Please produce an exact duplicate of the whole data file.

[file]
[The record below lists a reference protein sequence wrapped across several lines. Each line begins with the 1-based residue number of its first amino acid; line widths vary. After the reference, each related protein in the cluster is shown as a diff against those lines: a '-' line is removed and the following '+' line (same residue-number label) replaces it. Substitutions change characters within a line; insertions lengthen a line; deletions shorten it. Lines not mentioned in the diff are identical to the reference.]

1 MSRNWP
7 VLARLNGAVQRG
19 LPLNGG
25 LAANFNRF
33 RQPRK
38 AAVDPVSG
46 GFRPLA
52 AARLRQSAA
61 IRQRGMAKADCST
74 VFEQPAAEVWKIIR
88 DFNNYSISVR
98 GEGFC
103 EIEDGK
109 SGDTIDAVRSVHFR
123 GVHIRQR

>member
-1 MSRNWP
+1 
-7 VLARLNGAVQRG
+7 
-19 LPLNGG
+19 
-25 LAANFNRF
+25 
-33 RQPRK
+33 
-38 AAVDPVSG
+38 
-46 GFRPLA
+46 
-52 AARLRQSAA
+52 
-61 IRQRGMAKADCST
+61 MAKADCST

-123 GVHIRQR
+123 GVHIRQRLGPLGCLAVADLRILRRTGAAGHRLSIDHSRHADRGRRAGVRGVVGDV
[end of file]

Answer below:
[The record below lists a reference protein sequence wrapped across several lines. Each line begins with the 1-based residue number of its first amino acid; line widths vary. After the reference, each related protein in the cluster is shown as a diff against those lines: a '-' line is removed and the following '+' line (same residue-number label) replaces it. Substitutions change characters within a line; insertions lengthen a line; deletions shorten it. Lines not mentioned in the diff are identical to the reference.]

1 MSRNWP
7 VLARLNGAVQRG
19 LPLNGG
25 LAANFNRF
33 RQPRK
38 AAVDPVSG
46 GFRPLA
52 AARLRQSAA
61 IRQRGMAKADCST
74 VFEQPAAEVWKIIR
88 DFNNYSISVR
98 GEGFC
103 EIEDGK
109 SGDTIDAVRSVHFR
123 GVHIRQR

>member
-1 MSRNWP
+1 
-7 VLARLNGAVQRG
+7 
-19 LPLNGG
+19 
-25 LAANFNRF
+25 
-33 RQPRK
+33 
-38 AAVDPVSG
+38 
-46 GFRPLA
+46 
-52 AARLRQSAA
+52 
-61 IRQRGMAKADCST
+61 MAKADCST

-123 GVHIRQR
+123 GVHIRQRLGPLGCLAVADLRILRRTGAAGHRLSIDHSRHADRGRRAGVRGVVGDV